GIVE IMPORTANT THINGS YOUR UNDIVIDED ATTENTION. Especially with blogging, I struggle with trying to use every second for brainstorming, writing, editing, graphic design, research, and networking, even if it means doing it while my son is playing or while he is sleeping. Lately, I have found myself doing it more often than what feels comfortable, so I stop myself and toss legos around with him or stare at his fluttering eyes while he sleeps. It is no surprise that multitasking means spreading your 100% in different directions. Make time to give your loved ones 100% of you.
DECIDE WHEN TO DELEGATE. Part of what makes me a multitasking machine (or monster) is my inability to delegate. I can be bossy and crazy and I want the laundry done when I want it done or I want dinner cooking in the middle of a creative thought that I don’t want to lose. Instead, I know that I could be relinquishing some of the responsibility to my husband, who would understand that I want to dedicate my time, energy, and diligence to one task and that I’m trying not to be superwoman. Therefore, I encourage you to ask for help. Resist any urges to control everything and let go of the idea that you are the only person in the house who can do certain things “right” (which is usually code for “I want that done RIGHT THIS SECOND, RIGHT WHEN I WANT IT, but I know you’re not going to do it right now, which is why I’m doing it myself”). Your family is more willing to help when their mother, wife, sister, and friend is feeling less overwhelmed.
CARRY AROUND A GLASS OF WATER. This might be a unique tip that you have never found on a Pinterest site. Every time you think about doing something else, take a gulp of water. This serves as a physical act to reset your brain and say “Hey! You’re trying to multitask again! Stop it!” In this way, you are also getting in your daily recommendation of hydration!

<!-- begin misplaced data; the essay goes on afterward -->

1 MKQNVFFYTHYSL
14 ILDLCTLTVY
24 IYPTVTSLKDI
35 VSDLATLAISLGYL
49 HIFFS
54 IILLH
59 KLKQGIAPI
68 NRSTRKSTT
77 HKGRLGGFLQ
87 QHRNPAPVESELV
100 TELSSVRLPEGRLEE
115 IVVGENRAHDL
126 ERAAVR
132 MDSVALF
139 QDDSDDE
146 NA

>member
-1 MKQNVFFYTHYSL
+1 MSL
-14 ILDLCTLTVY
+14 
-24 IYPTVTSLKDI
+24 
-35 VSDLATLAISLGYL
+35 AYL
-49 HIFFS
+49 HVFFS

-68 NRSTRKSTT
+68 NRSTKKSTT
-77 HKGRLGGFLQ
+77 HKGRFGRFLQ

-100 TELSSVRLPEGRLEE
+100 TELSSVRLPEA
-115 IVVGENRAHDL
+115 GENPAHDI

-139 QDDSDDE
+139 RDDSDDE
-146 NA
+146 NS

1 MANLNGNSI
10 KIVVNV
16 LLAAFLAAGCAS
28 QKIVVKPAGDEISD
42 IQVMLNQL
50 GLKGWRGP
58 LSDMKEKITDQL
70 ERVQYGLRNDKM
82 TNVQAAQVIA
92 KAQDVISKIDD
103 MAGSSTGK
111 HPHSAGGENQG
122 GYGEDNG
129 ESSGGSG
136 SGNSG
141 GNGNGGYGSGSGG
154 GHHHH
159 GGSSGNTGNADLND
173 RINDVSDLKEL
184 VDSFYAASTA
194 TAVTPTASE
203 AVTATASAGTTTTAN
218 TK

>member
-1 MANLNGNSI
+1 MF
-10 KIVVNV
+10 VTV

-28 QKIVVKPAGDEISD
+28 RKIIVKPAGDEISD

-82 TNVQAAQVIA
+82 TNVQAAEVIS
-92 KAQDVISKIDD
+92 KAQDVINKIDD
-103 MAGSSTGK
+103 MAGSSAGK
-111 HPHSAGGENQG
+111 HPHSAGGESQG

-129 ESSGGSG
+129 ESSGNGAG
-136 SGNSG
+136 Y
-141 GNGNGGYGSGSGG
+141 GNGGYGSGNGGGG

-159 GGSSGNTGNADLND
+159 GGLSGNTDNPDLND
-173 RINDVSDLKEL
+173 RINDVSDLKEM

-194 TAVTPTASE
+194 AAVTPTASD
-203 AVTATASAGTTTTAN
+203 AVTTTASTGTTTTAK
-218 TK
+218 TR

AVOID OVER-COMMITTING. Multitasking habits don’t always happen overnight. They stem from committing to too many things that all have coinciding deadlines. Work and motherhood are hard enough to balance, but when you commit to volunteer opportunities, extracurricular groups, online communities, second jobs, and other areas, your brain is constantly looking for ways to get everything done in a timely manner so that no one is disappointed and every commitment is served. This might be okay when you’re in high school, trying to get into college or if you’re retired and looking for new adventures now that your kids are grown up. But it is important to never feel like you aren’t doing enough. Maintaining a career and a pet might be enough. Nurturing your family and going to school takes up plenty of time. Socializing with friends and running your own business are certainly as productive as you need to be. You can always be doing more of what you love, but never feel like you need to do it all at the same time in your life. I learned this the hard way by working full time, working on two master’s degrees, and growing a baby inside me.
TAKE BREAKS TO AVOID BURNOUT. We often multitask to catch up on things. However, it is important to take breaks and give yourself time to rest and recharge. When you are overwhelmed and feel burnt out, your brain has a harder time operating at its optimally focused level and you have a restless energy that makes you feel like you need to do everything all the time. I’m sure we all know people who feel weird when they aren’t doing something and don’t quite know how to “chill.” Learn how to take a break so that you can slow down a little.
HANG UP YOUR CAPE. As I mentioned with delegating, give yourself permission to be ordinary, flawed, and incapable of saving the world in one day. Your family will be much happier when they see you slowing down, or actually get to see you instead of the back of your screen.
BONUS: MAKE TIME FOR HOME MANICURES AND PEDICURES. I can’t do ANYTHING when my nails are wet, and I know I’m not alone. All I can do is sit in bed or on the couch, relaxing and waiting. Treat yourself more often and make time for a little pampering. This also works with bubble baths!
Do you find yourself struggling with multitasking? How does it affect your home, work, or other area of your life? What other suggestions would you make to limit multitasking? Leave comments for me! I love learning from my readers!